My background, as I have mentioned before, was as a theatre director. I trained as an actor at Manchester School of Theatre in the late 1980s and then graduated with an MA in Theatre Directing from Goldsmiths College in 1996.

That year, I set up a new writing theatre company which I ran until 2009, producing new work in the UK, Europe and South Africa. Our work premiered on the London Fringe, Edinburgh Festivals, and was often supported by Arts Council or grant-making trusts, as well as commercial and patron funding. I also worked in such organisations at Royal Court Theatre, Soho Playhouse, Southwark Playhouse, teaching new writing or working on literary and new writing festivals. I also co-produced with other companies and directors, including such works as a Don DeLillo UK Premiere, ‘Fanny and Faggot’ by Jack Thorne, so on. My work focused on the writer and its process, freedom of the actor on stage and communion between the performance event and audience,

As with all new work, there was always a tussle between creating work that might not seem to have commercial viability and interest, against choosing a work that you knew that an audience would be interested in but was possibly not ground-breaking or visceral enough. In the end, work is often developed because you simply believe that there exists an audience and that you feel that the message contained within is important.

And that’s where marketing comes in. Over the years of producing and developing new work, as a freelance and within organisations, I became very interested in the aim of marketing, of print and promotion, of defining a brand/play/project and targeting and developing an audience. I have handled PR and Marketing campaigns, have directly engaged with the press as well as write press releases and publicity materials.

I suppose I don’t consider myself a photographer as I don’t make my living as one, and currently support myself through website design and DTP work. I have, over that the last few years, undertaken theatre rehearsal and production photography for a number of clients, and portraiture work, but I don’t feel that this is my ultimate aim.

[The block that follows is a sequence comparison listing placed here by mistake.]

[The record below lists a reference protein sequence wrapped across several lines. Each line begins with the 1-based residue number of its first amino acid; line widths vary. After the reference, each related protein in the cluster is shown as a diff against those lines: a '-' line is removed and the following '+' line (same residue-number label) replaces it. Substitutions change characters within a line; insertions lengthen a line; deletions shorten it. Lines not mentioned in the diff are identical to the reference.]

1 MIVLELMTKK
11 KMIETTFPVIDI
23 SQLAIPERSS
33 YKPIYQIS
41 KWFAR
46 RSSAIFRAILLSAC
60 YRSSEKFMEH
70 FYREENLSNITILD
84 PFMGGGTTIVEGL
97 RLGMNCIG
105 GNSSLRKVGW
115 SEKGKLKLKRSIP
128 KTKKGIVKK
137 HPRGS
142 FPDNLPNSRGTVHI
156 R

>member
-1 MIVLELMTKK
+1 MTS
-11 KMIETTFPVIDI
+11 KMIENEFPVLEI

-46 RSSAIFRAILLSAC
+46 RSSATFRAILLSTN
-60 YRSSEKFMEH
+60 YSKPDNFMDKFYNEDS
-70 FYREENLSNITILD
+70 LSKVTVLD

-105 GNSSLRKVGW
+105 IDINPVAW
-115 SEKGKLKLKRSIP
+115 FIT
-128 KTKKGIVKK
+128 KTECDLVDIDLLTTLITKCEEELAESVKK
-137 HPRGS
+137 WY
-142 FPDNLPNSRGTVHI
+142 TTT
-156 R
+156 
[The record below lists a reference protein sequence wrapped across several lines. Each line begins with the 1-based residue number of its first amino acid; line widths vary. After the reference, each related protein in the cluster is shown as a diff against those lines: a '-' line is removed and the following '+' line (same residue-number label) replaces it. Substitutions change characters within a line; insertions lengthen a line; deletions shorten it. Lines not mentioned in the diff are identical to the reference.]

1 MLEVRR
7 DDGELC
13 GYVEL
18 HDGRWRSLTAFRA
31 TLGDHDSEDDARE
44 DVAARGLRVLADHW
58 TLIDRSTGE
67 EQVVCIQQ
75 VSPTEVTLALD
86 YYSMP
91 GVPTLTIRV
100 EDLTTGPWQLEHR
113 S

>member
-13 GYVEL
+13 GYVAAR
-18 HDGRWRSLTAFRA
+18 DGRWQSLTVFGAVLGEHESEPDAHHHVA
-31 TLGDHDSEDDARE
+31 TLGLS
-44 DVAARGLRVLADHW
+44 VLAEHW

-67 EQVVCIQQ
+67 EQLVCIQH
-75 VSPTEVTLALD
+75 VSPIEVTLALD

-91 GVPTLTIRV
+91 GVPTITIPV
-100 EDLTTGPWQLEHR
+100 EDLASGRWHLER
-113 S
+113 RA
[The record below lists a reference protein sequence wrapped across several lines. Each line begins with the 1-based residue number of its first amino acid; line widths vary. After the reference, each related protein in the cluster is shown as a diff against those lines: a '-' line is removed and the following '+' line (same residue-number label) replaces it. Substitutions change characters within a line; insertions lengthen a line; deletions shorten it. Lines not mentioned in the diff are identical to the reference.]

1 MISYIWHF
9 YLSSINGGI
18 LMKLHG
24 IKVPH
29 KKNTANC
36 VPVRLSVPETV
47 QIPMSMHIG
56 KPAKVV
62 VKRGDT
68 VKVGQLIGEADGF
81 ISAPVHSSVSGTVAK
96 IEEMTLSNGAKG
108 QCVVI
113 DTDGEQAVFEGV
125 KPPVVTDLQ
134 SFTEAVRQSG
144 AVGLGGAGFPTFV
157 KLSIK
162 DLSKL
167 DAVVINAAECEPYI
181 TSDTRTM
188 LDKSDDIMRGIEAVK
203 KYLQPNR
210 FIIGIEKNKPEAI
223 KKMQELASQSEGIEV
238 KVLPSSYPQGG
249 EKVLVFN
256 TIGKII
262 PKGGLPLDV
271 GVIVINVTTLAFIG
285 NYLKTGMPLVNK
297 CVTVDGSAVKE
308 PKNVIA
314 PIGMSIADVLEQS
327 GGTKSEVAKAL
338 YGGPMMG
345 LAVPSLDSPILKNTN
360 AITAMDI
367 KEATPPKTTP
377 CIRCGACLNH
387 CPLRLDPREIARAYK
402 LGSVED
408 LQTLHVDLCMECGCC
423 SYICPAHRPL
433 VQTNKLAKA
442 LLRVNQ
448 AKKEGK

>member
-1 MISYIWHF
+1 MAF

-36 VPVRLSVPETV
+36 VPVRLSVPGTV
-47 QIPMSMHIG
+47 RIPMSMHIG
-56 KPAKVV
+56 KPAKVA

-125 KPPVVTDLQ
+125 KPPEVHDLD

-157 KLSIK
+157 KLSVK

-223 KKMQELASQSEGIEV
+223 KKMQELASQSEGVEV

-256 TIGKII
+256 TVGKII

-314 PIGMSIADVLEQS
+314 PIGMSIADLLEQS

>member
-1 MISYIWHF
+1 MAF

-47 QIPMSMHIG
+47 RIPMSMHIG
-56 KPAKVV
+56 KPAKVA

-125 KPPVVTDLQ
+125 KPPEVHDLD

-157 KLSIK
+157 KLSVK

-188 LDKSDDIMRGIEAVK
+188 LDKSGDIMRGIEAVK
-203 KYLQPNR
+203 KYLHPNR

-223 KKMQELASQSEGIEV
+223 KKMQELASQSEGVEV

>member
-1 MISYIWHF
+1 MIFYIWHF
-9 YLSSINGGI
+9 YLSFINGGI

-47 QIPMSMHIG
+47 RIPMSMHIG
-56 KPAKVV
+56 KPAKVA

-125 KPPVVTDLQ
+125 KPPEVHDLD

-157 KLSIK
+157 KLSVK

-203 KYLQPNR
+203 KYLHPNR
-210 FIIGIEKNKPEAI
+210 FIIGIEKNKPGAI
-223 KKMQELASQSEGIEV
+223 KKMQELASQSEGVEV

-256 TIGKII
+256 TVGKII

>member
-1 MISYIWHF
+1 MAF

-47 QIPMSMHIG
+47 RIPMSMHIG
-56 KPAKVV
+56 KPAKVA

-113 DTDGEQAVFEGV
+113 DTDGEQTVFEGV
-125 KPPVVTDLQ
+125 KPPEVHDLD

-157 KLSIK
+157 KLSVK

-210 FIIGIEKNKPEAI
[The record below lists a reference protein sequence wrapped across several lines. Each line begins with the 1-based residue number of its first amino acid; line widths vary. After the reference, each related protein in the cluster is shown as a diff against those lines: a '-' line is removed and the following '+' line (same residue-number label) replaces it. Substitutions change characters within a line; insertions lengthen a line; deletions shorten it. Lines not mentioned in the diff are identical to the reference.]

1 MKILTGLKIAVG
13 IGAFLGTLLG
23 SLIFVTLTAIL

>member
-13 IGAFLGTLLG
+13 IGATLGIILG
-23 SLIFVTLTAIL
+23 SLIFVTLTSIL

I consider myself an artist, of which photography, alongside writing, theatre, performance, video, is part of my process and ‘tool bag’ in order to explore the world around me, and the ideas that are of interest to me. I feel that much of my focus in the future will be on personal projects, and will focus on approaching galleries, art dealers, competitions and curated projects, as well as creating my own self-published books and exhibitions as I seek to promote myself and my work. I suspect that any commercial work will come through editors who are interested in the way I think and create work.

Artists whose work might fall into this arena could be encapsulated by:

Philip Toledano

In an interview Genesis Imaging, Philip Toledano spoke about his mixture of personal and commercial work:

Mr Toledano: They’re both about ideas, but one is much more personal than the other.

Mr Toledano: Plus sometimes, commercial work opens windows to vistas I’d not considered.

Genesis imaging: How does your approach differ between personal/commercial and do you find it difficult switching between the two?

Mr Toledano: Personal is from the heart, and commercial is from the brain.

Mr Toledano: But occasionally they connect, like trains on the same platform.

Fig1: Photograph from the series Maybe ©Philip Toledano where “he chose to live out those fears in excruciating detail. He tested his DNA and learned he’s at risk for heart disease and obesity” (Abigail Jones, 2016)


Jane Bown

I would say within Jane Bown’s work that there exists this fine line, almost invisible, that even though she is under commission to capture a portrait, the work contains her own vision and sensibilities of how she sees the world.

Fig 2: ©Jane Bown. Photograph of playwright Samuel Beckett, 1 of about 3 shots taken by Jane Bown when he was outside the Royal Court Theatre, hiding away pre the debut of his new play “Waiting for Godot”.

Henri Cartier-Bresson

He is considered a master of candid photography, and was one of the original founding members of Magnum Photos.

Fig 3: ©Henri Cartier-Bresson. Example of “The Decisive Moment”


I guess at the end I am seeking a place between practitioners who pursue personal projects like Keith Carter, Alex Soth, Ishiuchi Miyako and those more closely associated with the commercial world such as Irving Penn, Annie Leibovitz, Richard Avedon.


References and sources

Imaging, G., 2014. An Interview With Artist And Photographer Phillip Toledano – Genesis Imaging. [online] Genesis Imaging. Available at: < (Links to an external site.)> [Accessed 7 October 2020].

Jones, A., 2016. Phil Toledano: Flirting With The Cruel Fates Of Life. [online] Available at: < (Links to an external site.)> [Accessed 7 October 2020].

Photogpedia. 2020. Jane Bown: Finding Pictures – Photogpedia. [online] Available at: < (Links to an external site.)> [Accessed 7 October 2020]. 2020. Henri Cartier-Bresson – Magnum Photos. [online] Available at: < (Links to an external site.)> [Accessed 7 October 2020].